Personal Relationship With God Also Public Relationship With God

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Vol 40 Issue 40

Green Bay Taxi Driver Has Seen Whole Heck Of A Lot

GREEN BAY, WI—David Horsted, 45, announced Monday that he's seen a whole heck of a lot during his 20 years driving a taxi. "Aw, geez, the people I've met and the places I've seen—the stories would make your head spin," Horsted said. "I've been from Lambeau Field to the Barhausen Waterfowl Preserve and every place in between. One time, one of the Packers even threw up in my cab, but I don't think I should say who." With a little prodding, Horsted said the person's first name rhymes with "baloney" and last name with "sandwich."

Ad Exec Doesn't Care What Proverb Actually Means

CHICAGO—Leo Burnett Agency creative executive Patrick Bergman authorized the use of a common proverb in a Subway ad campaign in spite of the fact that the phrase's true meaning undermines the intent of the ad, the 41-year-old reported Monday. "The ad slogan 'Who says there's no such thing as a free lunch?' was perfect for Subway's free-sandwich giveaway," Bergman said. "Who cares if, technically, the customer had to buy 12 sandwiches to get one free? People know the phrase, and they respond to it." Bergman last misused a proverb two weeks ago, when he put "haste makes waste" in an ad encouraging people to hurry to a 12-hour Macy's white sale.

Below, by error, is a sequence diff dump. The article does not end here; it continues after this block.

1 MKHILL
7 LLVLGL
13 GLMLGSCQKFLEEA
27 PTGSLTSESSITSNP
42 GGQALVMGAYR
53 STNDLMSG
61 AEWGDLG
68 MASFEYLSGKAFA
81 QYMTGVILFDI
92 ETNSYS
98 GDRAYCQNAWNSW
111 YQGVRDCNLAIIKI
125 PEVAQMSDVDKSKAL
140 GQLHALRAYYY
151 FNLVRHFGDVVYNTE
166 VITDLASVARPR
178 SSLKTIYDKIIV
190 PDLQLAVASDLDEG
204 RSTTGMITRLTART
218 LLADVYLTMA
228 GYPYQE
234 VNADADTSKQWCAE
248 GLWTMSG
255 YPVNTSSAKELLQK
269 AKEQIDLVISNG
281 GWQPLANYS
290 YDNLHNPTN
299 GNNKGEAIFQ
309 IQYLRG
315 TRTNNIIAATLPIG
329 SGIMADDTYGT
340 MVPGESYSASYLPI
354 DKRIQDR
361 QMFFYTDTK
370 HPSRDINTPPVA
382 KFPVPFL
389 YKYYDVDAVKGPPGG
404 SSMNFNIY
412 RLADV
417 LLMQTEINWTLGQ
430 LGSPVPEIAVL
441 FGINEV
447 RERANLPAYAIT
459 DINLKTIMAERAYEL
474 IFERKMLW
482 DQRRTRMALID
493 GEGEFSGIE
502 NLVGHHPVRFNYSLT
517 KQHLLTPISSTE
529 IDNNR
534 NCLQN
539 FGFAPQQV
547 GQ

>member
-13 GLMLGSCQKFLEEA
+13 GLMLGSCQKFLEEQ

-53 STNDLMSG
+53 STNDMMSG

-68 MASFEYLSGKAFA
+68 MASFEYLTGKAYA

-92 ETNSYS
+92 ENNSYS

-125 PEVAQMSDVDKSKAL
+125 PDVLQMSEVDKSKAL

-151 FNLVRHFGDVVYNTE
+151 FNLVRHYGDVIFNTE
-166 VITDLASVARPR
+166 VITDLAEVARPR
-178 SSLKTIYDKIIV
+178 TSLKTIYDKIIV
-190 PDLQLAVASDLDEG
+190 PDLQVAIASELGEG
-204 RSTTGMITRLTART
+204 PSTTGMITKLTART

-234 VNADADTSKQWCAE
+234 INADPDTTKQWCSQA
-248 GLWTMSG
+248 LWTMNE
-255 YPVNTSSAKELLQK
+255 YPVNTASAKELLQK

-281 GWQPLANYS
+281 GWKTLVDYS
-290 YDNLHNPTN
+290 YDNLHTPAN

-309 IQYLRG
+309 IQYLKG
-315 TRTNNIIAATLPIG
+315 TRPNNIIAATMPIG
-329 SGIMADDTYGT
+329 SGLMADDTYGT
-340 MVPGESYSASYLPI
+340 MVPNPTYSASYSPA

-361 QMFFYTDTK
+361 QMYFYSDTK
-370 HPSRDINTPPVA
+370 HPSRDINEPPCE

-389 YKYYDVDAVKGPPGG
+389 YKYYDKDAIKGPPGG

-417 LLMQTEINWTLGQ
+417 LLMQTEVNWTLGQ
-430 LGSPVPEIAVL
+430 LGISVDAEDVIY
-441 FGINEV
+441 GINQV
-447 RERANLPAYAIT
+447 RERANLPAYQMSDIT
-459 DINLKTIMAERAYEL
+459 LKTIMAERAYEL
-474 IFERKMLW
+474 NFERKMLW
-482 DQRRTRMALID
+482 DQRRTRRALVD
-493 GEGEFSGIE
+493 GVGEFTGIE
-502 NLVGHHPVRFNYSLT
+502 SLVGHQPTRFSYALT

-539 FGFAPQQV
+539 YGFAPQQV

91-Year-Old Woman An Expert At Outliving

TEMPE, AZ—Lillian Reselman celebrated her 91st birthday Monday by continuing to do what she's been doing for more than nine decades: outliving those closest to her. "This amazing lady has outlived not only two sisters, a brother, and a husband, but scores of friends—and even her only son, who died in the Vietnam War," Oak Hill nursing-home employee Tanya Stoles said. "Lily is a real survivor." Stoles credited Reselman's incredible longevity to her "great endurance."

Many Animals Harmed In Catering Of Film

LOS ANGELES—More than 50 animal-rights activists picketed outside the gates of 20th Century Fox studios Monday to protest the fact that hundreds of animals were harmed by craft services on the set of Mel Gibson's Night Of The Desert Rose. "Nearly 400 chickens, 14 steer, and thousands of shrimp were viciously killed in the making of this movie," protester and PETA member Jacqueline Zimmer said. "And these weren't dignified deaths. Some of these animals were deboned and had their skin ripped off before being fileted, sautéed, and placed atop a bed of so-so rice." Cinemeals, Inc. issued a statement that read in part, "Although we regret the need to kill animals, sometimes sacrifices must be made in the service of voraciousness."